By Bradley Stead
Over the last decade, food bank usage has dramatically increased. The number of people using food banks rose from 41,000 in 2010, to 1.2 million in 2018. This is an ongoing national crisis affecting a growing number of people.
To find out more about this situation in Huddersfield, KLTV spoke to Mike Bristow, Centre Manager for the Welcome Centre Food Bank.
“I’ve been in role as Centre Manager for just over 3 months, but prior to that I was well aware of the Welcome Centre and the work they’re doing in and around Huddersfield.”
“Unfortunately, this place really shouldn’t exist, but while we do exist we’re here to support the clients that really do need us.”
“It’s a fantastic service, and coming into a managerial role it’s really opened my eyes to just how bad the situation is within Huddersfield, within Kirklees but also across the UK.”
Between September 2018 and August 2019, the Welcome Centre handed out over 9,000 food parcels, equating to 240,000 meals. They also handed out a total of 14,000 crisis packs to clients in need.
“We are ensuring that we are providing clients with enough, nutritional food to last 7 days.”
“We provide toiletries, bedding, home starter kits which is pans, plates, pots, things like that.”
“We operate in a different way to other food banks, so we support a client for as long as they are in crisis and for those that are relying on our support in the longer term.”
For Mike it was a “no brainer” to take on this role, working with vulnerable people and providing them with the support that they need.
“I really wanted to work in an environment where I can see the difference that I was making and unfortunately I don’t think there’s any better place to do that than in a food bank where we are engaging with clients daily.”
“To be able to work in an environment where we can offer that front-line support to vulnerable people is a really rewarding role to be in.”
This isn’t without it’s challenges however,
“For some of the clients that we get coming into us it’s difficult not to be touched by their story in quite an emotional way.”
“When we get referrals coming in and we hear the referrals telling the story of just why that client is in need sometimes you do just have to take a breath and think ‘wow’.”
“These people are unfortunately not been given a chance and they’re being let down massively by the system for whatever reason, and especially when they come to reception it’s hard sometimes not to be touched.”
There is no single stereotype for whom can use a food bank, which is why the Welcome Centre are focussed on each individual client.
“We very much live by the motto that everything we do is for the Client. We have the Client’s best interests at heart because many are vulnerable, quite ashamed sometimes of coming to the food bank.”
“It can be quite a degrading experience for them. We don’t want people to leave here feeling below society, we want them to leave here feeling happy, supported, and make them feel welcome above all else.”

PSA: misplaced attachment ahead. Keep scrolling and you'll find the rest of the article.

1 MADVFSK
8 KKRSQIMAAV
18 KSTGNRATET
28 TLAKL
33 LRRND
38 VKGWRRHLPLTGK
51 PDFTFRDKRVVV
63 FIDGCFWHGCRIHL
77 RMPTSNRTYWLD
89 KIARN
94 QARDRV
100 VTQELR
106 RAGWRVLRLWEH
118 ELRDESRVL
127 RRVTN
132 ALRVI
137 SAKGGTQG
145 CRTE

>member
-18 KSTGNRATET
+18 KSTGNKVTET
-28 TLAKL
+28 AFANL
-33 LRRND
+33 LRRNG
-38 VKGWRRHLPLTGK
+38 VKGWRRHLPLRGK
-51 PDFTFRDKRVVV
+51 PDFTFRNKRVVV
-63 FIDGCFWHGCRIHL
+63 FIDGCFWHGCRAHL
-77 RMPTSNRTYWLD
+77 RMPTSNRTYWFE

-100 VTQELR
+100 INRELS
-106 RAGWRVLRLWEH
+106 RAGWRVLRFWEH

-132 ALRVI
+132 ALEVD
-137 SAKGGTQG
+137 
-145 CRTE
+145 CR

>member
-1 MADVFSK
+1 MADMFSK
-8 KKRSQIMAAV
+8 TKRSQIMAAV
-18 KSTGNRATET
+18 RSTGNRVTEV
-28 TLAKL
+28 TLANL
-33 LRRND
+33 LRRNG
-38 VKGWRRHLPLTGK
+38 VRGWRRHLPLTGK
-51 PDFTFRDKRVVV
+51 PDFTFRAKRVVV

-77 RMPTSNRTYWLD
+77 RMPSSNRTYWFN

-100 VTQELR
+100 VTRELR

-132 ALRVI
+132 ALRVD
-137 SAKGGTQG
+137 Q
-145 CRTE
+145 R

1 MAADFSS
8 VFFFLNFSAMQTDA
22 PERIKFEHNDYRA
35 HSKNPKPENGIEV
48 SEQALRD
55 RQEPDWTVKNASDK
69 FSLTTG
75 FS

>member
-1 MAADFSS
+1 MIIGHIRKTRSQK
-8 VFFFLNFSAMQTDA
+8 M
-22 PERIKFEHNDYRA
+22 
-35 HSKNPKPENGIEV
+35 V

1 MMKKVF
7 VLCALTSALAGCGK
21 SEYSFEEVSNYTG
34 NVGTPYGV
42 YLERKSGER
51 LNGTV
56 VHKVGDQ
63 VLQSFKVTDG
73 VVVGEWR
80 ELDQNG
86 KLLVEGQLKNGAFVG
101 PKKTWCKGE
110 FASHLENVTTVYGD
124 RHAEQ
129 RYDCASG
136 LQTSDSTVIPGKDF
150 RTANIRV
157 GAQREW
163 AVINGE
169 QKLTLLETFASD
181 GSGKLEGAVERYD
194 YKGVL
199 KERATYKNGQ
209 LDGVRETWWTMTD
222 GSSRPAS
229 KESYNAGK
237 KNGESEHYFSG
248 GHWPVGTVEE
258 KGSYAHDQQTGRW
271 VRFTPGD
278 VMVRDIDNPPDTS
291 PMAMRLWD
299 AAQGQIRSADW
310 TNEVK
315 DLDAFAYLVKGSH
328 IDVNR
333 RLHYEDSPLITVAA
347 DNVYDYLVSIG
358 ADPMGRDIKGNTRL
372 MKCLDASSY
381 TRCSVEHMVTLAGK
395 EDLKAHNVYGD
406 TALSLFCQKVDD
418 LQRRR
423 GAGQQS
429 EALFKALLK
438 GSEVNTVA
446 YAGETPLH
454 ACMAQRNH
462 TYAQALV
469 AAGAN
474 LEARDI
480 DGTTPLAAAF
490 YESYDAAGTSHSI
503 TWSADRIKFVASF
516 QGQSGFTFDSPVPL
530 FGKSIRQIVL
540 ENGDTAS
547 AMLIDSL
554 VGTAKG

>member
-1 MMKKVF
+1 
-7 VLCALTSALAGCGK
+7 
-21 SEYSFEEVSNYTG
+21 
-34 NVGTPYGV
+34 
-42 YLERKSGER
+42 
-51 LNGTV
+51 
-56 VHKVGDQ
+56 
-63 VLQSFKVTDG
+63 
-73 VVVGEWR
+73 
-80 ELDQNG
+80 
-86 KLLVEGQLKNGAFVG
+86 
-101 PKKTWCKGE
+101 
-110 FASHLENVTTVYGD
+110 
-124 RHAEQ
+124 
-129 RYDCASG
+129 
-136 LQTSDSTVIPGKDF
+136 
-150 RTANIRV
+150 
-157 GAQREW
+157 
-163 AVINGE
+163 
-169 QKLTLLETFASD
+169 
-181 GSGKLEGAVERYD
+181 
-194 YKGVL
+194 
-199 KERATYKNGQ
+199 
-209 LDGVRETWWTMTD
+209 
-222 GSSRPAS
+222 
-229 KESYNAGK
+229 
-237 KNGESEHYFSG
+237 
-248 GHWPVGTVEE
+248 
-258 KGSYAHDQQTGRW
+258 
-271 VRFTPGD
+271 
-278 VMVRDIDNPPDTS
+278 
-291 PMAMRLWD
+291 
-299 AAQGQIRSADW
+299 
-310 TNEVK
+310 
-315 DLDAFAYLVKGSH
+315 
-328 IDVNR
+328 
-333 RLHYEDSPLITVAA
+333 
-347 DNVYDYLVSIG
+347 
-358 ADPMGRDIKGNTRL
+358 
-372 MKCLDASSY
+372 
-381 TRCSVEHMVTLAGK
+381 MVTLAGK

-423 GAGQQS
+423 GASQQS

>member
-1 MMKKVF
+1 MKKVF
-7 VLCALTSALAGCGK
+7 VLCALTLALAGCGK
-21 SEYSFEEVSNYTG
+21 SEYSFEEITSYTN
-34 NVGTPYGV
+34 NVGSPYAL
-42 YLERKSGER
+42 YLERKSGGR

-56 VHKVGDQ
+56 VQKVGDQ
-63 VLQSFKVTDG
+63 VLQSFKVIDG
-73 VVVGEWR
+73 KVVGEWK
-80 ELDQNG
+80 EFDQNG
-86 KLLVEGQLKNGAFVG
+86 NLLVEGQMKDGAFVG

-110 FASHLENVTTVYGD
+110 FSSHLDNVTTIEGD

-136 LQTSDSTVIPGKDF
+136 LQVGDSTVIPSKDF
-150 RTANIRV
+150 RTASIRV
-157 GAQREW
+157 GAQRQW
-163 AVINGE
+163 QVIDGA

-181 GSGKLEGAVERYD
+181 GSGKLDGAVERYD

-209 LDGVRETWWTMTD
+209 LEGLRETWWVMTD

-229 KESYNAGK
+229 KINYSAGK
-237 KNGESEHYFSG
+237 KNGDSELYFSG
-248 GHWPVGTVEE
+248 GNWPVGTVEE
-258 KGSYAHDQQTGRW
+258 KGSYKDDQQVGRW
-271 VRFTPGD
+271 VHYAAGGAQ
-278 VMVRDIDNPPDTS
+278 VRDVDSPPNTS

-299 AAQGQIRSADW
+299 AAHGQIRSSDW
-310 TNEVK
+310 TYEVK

“We are the Welcome Centre, we want to welcome anyone and everyone who needs us regardless of their background, their issues, whatever they’ve got going on we don’t pass judgement on that.”
December is one of the busiest months for food banks across the country, and this is no different for the Welcome Centre.
“It’s a financially taxing time for some families who want to be able to provide gifts and make the most of Christmas.”
“We know the financial burden that has on people, so what we try and do to help families is provide them with a secondary seasonal pack, in addition to their normal food pack.”
“Last year we gave out 285 festive packs, this year we’re forecasting to give out 320 and the types of items that go into that are all the trimmings you’d expect for Christmas dinner, so pre-frozen chicken breasts, vegetables, potatoes, stuffing, gravy mix, a Christmas pudding type item as well as mince pies, biscuits, selection boxes, items like that.”
There are many ways that people can help and support the Welcome Centre. During December, there is a ‘50p Pot Appeal’ where if people can fill a small film canister with 50 pence coins the money in that canister equates to the cost of providing a family with a seasonal pack.
Also, people can take part in a ‘reverse advent calendar’,
“Rather than people taking items out of an advent calendar we ask them to put in an item a day, which they can then drop off here at the Welcome Centre.”
People can fill shoe boxes with items which are used throughout the year, as well as donating vegetables, tinned meats, steamed puddings as well as other items.
There are many reasons why someone may need to use a food bank. More recently, data suggests a major factor contributing to this has been the roll out of Universal Credit.
A 5 week wait before receiving a first payment means more and more people are struggling to provide food and other essentials for themselves and their families. This is something that the Welcome Centre has found too.
“There is a correlation between the introduction of Universal Credit and the use of food banks”, said Mike.
In April 2019, Former Secretary of State for Work & Pensions, Amber Rudd, stated that Universal Credit was “absolutely not” sending people to food banks.
Increasing numbers of people are finding themselves in need of a food bank. In the short term, it is up to places like the Welcome Centre to help those people. It is up to those of us who aren’t in crisis to make sure that food banks have the resources they need to help those in crisis, and ensure they aren’t left behind by society.
For more information on the Welcome Centre and how to donate visit: www.thewelcomecentre.org